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Climate Change Hub directors Jules Bruck (right) and Dana Veron (center) talk with Shawn Garvin, secretary of the Delaware Department of Natural Resources and Environmental Control, following the release of the state’s Climate Action Plan on Thursday, Nov. 4.

Climate change collaborations

Photo by Mark Jolly-Van Bodegraven

New Climate Change Hub providing daily insights on COP26

This week, much of the world’s attention is on Glasgow, Scotland, where negotiators from countries around the globe are finalizing details of new efforts to mitigate and adapt to climate change at the Conference of the Parties to the United Nations Framework Convention on Climate Change. It is a large, complex and important international convention, making it difficult to know as an observer whether you’ve learned all of the essential developments and their implications.

The University of Delaware’s new Gerard J. Mangone Climate Change Science and Policy Hub can help. Every day during COP26, the Climate Change Hub is posting summaries of the activities and commentary from UD experts.

Updates from the Climate Change Hub so far have ranged from introducing the major players both inside and outside COP26 to roundups of each day’s big news, such as the pledges by world leaders last week to reach net zero emissions by 2050, 2060 or 2070, depending on the country. As negotiators turn to hammering out specific language this week, the Climate Change Hub’s website will include more updates and interviews with UD experts in many disciplines sharing their views on how COP26 is proceeding and the work that remains.

The Climate Change Hub was established to help government officials, community members and anyone else addressing a climate change challenge find the right people at UD to help — and to help everyone at UD find each other to facilitate even more impactful work. During the rest of COP26, which runs until Nov. 12, everyone in the UD community is invited to participate in the conversation around the convention on social media using the hashtags #COP26 and #UDClimateChangeHub.

The University has hundreds of faculty members whose work involves climate change in their research, creative scholarship and community engagement efforts. There is expertise at UD in how climate change works, the impacts it is having and will have in the future, and how people respond to challenges created by climate change.

Faculty at the University study all kinds of policy creation and implementation, from local governments to international treaties, examining how policy is made and, critically, how policy decisions impact communities. To come up with solutions to the ever-changing situation being created by climate change, faculty, staff and students work with communities affected by worsening storms, increasing flooding, fires, food insecurity and more.

“As a climate scientist, I recognize the need for immediate and creative solutions to the impact that climate change has on our homes, our state and our world,” said Dana Veron, an associate professor in UD’s College of Earth, Ocean and Environment and co-director of the Climate Change Hub. “Creating this Hub will make it easier for those from within and outside UD to find the resources they need to act now for a more sustainable future for our children.”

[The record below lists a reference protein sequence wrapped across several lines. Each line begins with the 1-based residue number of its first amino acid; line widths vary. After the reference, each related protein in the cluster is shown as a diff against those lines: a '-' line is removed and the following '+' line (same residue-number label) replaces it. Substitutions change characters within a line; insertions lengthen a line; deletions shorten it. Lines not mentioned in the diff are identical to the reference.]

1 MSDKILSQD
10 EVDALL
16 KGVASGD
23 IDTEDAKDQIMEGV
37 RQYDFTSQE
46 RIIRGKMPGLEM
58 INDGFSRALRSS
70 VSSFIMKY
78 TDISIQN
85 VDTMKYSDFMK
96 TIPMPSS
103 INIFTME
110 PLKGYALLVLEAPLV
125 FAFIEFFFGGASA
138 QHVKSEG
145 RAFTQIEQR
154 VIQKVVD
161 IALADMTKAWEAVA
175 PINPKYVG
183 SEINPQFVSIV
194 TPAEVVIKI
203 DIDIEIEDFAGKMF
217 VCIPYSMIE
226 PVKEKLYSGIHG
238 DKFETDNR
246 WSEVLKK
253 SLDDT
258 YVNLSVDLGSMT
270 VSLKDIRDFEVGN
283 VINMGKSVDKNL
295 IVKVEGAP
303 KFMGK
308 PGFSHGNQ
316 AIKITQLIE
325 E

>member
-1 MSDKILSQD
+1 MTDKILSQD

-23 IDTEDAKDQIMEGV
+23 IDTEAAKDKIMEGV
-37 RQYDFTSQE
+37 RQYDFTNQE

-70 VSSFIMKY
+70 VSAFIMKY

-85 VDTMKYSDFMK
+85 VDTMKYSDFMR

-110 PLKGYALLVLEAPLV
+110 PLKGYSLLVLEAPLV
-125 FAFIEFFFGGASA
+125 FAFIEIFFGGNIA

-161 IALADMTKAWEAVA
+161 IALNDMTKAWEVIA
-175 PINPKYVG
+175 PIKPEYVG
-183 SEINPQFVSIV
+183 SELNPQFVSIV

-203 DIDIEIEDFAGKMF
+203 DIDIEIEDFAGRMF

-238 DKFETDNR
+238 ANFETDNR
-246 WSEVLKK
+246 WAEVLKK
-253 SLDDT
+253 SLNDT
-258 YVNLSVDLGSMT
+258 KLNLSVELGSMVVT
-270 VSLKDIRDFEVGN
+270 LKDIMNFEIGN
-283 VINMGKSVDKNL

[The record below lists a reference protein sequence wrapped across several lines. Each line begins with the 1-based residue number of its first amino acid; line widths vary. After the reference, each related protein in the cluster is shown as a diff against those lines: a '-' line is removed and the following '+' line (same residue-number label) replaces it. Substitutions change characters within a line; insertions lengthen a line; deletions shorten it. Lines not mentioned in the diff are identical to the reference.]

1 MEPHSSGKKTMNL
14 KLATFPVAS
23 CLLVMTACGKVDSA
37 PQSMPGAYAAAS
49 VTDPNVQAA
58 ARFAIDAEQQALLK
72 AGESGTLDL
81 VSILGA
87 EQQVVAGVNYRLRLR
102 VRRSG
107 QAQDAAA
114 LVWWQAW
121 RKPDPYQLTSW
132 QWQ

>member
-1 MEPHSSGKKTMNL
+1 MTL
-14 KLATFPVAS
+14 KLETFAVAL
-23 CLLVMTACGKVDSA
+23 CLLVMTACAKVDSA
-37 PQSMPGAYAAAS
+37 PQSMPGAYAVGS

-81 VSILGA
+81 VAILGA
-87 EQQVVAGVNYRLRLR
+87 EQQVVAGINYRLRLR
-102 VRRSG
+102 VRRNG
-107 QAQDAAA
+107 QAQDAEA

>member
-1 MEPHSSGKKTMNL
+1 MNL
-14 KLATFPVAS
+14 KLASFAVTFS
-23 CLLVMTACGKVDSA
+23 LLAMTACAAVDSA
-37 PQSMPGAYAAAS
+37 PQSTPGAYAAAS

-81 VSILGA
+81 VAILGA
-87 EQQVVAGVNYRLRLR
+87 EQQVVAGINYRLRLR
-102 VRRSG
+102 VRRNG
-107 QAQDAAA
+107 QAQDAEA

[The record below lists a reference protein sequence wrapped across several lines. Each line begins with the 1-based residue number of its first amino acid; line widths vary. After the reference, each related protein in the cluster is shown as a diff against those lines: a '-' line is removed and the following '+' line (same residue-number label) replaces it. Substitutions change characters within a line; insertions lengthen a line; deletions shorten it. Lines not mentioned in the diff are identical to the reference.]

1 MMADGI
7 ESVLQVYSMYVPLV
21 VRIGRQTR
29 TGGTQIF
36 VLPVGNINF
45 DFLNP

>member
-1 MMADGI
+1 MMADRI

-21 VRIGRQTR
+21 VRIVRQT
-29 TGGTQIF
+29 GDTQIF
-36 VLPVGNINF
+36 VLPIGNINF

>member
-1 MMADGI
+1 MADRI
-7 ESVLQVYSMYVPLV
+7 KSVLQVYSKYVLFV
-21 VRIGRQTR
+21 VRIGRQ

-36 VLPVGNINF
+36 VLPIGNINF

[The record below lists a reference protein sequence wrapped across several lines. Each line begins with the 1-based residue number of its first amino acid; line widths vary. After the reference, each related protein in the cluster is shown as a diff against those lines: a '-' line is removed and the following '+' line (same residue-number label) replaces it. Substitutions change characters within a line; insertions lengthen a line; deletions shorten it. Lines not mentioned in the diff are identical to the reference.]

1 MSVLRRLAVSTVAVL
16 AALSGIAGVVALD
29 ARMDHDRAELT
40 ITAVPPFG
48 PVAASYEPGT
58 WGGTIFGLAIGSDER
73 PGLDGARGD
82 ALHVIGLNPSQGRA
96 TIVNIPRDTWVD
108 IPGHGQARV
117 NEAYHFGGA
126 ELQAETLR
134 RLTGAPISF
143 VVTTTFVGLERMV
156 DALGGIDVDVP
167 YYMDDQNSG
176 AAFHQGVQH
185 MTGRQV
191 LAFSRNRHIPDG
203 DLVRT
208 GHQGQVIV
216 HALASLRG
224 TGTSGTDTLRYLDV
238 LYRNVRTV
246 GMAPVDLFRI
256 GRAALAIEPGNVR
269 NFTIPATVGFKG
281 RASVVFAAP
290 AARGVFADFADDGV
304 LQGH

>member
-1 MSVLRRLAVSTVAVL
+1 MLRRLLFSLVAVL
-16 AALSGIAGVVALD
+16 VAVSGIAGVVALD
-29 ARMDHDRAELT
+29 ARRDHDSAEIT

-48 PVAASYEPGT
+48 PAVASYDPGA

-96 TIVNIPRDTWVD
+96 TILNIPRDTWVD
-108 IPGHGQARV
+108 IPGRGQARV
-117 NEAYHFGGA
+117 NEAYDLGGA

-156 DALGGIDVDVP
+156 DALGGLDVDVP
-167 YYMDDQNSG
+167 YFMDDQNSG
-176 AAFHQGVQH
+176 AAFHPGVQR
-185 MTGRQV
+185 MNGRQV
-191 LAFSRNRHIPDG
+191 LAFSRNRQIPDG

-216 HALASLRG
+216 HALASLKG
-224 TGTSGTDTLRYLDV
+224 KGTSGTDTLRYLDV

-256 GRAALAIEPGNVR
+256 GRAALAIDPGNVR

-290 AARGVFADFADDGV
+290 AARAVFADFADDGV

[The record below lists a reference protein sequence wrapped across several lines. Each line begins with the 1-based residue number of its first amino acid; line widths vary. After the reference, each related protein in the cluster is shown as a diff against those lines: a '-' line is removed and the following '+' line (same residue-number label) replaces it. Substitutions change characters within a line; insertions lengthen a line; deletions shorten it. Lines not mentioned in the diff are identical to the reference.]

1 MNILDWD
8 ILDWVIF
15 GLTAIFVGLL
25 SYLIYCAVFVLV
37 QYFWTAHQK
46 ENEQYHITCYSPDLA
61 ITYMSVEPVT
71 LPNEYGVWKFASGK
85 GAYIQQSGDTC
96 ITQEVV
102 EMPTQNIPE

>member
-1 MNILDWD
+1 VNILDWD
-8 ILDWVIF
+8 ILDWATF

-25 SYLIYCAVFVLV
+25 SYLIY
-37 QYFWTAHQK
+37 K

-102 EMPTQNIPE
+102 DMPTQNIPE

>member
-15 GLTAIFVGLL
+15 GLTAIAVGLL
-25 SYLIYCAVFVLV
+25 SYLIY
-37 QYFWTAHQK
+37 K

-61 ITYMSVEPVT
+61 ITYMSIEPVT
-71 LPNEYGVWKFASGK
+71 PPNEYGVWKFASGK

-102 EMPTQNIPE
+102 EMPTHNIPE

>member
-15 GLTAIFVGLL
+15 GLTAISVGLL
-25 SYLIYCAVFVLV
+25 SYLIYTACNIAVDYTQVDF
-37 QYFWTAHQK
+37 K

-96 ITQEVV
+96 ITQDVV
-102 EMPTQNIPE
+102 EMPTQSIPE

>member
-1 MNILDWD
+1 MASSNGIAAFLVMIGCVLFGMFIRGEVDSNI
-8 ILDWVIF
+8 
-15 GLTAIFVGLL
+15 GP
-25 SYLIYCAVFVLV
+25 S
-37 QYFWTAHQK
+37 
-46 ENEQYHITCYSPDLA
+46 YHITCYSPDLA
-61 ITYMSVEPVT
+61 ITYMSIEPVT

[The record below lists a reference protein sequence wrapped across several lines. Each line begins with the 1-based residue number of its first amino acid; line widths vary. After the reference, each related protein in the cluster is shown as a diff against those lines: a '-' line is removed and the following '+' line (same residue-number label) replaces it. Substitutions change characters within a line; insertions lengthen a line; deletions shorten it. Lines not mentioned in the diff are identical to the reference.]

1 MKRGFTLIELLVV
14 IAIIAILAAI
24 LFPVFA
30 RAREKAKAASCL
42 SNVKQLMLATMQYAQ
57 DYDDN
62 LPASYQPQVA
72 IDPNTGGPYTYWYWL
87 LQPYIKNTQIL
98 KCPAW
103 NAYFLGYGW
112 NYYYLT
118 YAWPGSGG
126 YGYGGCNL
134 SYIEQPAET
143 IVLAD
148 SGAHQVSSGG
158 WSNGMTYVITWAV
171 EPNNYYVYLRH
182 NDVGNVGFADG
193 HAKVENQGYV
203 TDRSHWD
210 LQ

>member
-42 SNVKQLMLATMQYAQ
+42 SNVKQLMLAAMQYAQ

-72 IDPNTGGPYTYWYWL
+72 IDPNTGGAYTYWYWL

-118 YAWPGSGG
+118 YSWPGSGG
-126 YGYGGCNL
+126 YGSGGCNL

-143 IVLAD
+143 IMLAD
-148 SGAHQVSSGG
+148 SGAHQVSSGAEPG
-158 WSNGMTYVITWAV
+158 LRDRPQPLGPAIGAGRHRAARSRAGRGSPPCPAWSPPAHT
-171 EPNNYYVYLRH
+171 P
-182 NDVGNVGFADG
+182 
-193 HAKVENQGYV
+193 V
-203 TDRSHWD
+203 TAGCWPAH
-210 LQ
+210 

Alongside Veron, Jules Bruck serves as the Climate Change Hub’s other director. Where Veron brings the physical science understanding of Earth’s climate, Bruck’s background in landscape architecture means she has years of experience working with communities on practical solutions to problems like flooding or decreasing populations due to changes in a town’s economy. Those community engagement skills are a central focus of the Climate Change Hub, which seeks to combine academic expertise from many disciplines to create innovative real-world solutions, from direct assistance with impacts to more effective ways to mitigate greenhouse gas emissions and reduce global warming.

“Solutions to climate change impacts on our world are going to need a broad perspective that includes not only the ‘hard science,’ but those viewpoints that include the human and creative side to how to address this critical issue we all face,” said Bruck, a professor in the College of Agriculture and Natural Resources.

Both Bruck and Veron also have deep commitments to education, another focus area for the Climate Change Hub. Veron was closely involved in the Maryland and Delaware Climate Change Education Assessment and Research (MADE CLEAR) project, teaching undergraduates and pre-college students about the carbon cycle. Bruck leads the Coastal Resilience Design Studio, through which she helps students create real-world proposals for development in areas like Claymont and Lewes.

Together, the directors of the Climate Change Hub represent two of the many different disciplines at UD grappling with climate change and its effects on people and the planet. The process of creating the hub involved dozens of faculty representing every college at UD, and as it becomes more active, the Hub will bring this group together with additional partners to launch innovative projects focused on climate change solutions. The Climate Change Hub was launched through a grant from the Unidel Foundation.

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